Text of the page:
Crooners croon, and few crooned with as much smoothness and swoon-worthy goodness as Vic Damone.
Brooklyn during wartime provided the backdrop for Damone's childhood. Known then as Vito Farinola, he lived the life of an Italian immigrant, combing his hair into a pompadour and soaking in all the sights and sounds of a vibrant community. Singing became part of his life early on, and his fellow Brooklynites became used to the sight of the thin youngster crooning his heart out on street corners. He started performing in halls in front of audiences, his sisters helping out with warm buttermilk to soothe his singer's throat.
A childhood girlfriend of Damone's recalls that the teenaged aspiring singer let loose with a rendition of "Temptation" in her family's kitchen that caused the walls the shake.
Clearly, his voice needed a larger venue, such as the entire country. Fortunately, his talent was readily recognized and he began cranking out hit singles such as "You Do," "Again," "You're Breaking My Heart," and "My Truly Truly Fair." Over his long career, he'd be known for supplying lovers of romantic ballads with such classics as "My Heart Cries For You," "An Affair To Remember," and "Here in My Heart." His celebrity propelled him into film roles, and of course, he also gave many long performances of his hit songs on radio, as well as other appearances on big radio shows.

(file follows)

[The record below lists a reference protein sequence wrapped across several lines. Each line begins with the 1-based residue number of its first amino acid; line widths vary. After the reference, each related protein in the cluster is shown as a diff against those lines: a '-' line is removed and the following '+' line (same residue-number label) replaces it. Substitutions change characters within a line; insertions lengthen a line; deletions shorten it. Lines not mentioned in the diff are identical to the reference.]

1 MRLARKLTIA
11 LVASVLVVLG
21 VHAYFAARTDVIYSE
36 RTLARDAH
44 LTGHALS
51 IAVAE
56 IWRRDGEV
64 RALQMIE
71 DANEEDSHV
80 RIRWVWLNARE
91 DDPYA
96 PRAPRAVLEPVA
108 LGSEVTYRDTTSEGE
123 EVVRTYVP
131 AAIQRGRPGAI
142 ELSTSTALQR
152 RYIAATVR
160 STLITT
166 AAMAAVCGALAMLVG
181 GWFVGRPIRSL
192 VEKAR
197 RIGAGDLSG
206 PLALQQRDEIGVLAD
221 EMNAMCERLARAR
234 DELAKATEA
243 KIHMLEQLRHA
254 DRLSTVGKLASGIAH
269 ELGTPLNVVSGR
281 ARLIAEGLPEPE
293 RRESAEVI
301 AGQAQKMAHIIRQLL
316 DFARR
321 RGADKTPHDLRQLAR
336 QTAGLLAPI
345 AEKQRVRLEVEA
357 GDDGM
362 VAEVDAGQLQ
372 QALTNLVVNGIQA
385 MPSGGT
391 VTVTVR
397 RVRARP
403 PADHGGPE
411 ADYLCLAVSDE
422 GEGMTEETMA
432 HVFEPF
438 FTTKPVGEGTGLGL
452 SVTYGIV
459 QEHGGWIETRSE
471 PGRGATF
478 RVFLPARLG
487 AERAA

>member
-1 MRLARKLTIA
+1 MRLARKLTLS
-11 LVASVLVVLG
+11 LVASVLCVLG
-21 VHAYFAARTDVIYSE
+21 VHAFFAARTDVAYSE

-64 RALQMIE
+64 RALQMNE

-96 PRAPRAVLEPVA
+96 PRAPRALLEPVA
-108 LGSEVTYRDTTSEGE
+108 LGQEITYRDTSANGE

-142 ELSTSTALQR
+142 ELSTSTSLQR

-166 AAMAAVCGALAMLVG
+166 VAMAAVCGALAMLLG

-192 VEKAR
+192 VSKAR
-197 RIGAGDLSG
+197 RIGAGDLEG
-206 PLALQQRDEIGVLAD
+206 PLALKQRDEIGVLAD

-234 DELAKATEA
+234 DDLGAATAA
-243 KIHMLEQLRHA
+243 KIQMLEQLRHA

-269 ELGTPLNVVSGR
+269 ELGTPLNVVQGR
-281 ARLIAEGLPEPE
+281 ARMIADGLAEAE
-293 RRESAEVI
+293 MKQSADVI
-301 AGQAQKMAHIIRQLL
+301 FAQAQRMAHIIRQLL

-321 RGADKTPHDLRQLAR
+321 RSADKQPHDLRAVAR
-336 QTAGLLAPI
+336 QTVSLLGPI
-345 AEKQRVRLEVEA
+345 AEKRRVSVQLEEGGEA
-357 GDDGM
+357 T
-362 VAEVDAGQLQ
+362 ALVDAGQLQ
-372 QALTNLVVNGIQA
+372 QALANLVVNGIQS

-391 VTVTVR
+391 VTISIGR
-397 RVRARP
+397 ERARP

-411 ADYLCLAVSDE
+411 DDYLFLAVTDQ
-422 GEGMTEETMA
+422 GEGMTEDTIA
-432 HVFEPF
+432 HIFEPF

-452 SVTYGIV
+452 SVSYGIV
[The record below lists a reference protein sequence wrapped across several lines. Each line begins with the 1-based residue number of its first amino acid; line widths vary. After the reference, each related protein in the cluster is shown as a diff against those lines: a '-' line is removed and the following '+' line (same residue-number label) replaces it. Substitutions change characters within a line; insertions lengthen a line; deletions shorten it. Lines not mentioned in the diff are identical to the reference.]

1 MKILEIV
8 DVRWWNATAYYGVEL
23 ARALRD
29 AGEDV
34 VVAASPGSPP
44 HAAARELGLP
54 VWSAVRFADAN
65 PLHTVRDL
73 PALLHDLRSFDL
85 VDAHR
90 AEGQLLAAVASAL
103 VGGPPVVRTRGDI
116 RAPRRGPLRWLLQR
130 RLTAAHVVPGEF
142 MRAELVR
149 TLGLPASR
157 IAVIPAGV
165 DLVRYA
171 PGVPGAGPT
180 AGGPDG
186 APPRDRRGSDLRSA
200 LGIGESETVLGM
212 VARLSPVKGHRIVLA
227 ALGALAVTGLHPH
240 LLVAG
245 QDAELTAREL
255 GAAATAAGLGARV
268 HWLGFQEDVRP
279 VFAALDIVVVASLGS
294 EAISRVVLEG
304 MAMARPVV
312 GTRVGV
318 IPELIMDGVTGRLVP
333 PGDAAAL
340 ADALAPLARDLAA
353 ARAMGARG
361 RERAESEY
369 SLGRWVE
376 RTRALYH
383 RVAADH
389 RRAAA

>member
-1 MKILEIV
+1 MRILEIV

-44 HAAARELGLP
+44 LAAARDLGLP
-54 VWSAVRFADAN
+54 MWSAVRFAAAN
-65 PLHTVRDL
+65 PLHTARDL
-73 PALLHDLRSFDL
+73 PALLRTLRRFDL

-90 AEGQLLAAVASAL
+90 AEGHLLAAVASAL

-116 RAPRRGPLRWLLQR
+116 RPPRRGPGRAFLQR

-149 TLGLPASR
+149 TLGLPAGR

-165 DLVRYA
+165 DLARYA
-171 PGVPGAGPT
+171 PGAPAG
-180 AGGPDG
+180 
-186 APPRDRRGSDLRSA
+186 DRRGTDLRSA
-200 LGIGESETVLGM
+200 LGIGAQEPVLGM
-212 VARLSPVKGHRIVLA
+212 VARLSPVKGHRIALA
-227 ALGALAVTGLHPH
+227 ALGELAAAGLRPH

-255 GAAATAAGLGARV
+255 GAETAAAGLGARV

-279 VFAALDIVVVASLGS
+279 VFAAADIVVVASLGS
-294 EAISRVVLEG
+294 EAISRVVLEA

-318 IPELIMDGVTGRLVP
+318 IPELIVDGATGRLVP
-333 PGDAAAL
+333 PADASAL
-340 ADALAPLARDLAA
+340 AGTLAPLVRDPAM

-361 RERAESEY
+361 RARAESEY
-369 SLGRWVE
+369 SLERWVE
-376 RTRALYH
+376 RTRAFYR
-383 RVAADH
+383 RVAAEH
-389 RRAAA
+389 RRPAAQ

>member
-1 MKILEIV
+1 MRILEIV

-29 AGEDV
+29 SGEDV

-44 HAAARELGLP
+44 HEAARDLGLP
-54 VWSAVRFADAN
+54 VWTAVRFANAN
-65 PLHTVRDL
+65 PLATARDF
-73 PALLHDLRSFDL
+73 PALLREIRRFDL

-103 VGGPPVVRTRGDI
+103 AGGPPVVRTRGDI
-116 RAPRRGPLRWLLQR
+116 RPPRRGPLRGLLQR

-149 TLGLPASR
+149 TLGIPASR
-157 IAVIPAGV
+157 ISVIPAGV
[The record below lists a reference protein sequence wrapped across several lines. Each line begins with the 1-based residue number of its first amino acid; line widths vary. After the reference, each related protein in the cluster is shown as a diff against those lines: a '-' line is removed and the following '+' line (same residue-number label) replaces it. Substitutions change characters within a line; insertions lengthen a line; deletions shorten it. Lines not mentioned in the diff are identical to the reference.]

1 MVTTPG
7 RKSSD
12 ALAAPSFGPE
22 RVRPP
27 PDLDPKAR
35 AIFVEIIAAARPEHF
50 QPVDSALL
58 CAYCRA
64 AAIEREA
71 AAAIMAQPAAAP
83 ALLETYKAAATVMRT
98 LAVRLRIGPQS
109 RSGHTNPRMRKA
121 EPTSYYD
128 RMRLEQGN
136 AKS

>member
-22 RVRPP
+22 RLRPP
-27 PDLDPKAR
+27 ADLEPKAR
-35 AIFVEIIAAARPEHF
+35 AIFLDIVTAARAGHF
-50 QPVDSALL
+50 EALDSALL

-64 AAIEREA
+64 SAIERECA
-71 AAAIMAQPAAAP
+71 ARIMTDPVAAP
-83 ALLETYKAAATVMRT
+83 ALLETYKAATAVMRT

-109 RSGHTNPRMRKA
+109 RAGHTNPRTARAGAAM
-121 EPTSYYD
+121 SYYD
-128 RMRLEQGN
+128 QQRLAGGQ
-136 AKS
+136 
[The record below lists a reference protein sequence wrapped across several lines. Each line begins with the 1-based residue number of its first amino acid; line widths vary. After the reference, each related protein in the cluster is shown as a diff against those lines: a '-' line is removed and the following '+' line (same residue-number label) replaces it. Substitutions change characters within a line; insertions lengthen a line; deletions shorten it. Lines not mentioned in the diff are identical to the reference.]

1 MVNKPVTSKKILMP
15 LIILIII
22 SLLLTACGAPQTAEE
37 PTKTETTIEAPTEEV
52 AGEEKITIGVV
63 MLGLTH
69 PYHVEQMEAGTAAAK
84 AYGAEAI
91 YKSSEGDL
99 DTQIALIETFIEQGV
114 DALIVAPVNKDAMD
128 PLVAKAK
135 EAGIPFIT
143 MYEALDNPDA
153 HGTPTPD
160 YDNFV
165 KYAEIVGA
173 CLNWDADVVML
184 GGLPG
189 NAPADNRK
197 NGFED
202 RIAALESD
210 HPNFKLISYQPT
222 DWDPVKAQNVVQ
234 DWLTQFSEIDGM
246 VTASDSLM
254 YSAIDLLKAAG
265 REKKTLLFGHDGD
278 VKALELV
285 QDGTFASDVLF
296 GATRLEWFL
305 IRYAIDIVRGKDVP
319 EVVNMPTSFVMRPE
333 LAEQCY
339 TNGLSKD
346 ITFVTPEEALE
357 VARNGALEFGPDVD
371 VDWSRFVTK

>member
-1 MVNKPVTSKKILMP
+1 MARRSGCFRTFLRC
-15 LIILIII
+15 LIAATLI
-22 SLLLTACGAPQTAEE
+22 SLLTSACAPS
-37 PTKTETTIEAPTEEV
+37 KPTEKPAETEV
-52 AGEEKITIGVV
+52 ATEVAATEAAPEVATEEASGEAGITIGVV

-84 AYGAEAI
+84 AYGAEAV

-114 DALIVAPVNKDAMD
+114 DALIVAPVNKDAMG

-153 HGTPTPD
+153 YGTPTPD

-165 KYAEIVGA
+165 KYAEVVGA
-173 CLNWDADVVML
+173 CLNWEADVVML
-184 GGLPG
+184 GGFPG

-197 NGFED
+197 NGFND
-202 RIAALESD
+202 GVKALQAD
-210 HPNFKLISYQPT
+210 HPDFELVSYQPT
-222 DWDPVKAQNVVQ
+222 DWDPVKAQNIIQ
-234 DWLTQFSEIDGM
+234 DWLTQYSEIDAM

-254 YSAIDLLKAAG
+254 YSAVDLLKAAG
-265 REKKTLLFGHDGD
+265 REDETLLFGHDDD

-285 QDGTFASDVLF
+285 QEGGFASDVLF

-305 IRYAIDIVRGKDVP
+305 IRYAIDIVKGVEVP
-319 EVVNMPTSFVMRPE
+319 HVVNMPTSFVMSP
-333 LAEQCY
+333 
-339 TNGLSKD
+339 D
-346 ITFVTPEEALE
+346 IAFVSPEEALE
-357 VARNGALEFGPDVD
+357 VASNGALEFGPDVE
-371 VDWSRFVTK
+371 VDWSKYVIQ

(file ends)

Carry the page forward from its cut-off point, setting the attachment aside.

Included was a stint hosting Saturday Night Serenade in 1948. He also made a few appearances on Guest Star, which as the name would imply brought on a different star each week who would occupy most of the short program. It was a public service program, drumming up support for war bonds. Damone's appearances on this show took place as his star was rising, in 1947 and 1949.
He also appeared on Hedda Hopper's Hollywood, easing out a few silky tunes not far from Hedda's desk overlooking Hollywood and Vine. This was oddly juxtaposed with a dramatization of the Hemingway short story "The Killers."
Guard Session was a short program for the National Guard featuring recorded music. Damone was the featured artist on several episodes in 1964, which spun a few selections from his new album On The Street Where You Live. The programs, hosted by Martin Block, also included interviews with the crooner himself. He regaled Block and the audience with stories about his own service in the National Guard and his Army service overseas. On one episode, this spun into some verbiage about Damone's boxing and karate exploits.
The Vic Damone collection presents a dazzling slice of Americana, featuring an armed services veteran and esteemed entertainer. The smooth song stylings of Damone will transport you back to a glimmering bygone era.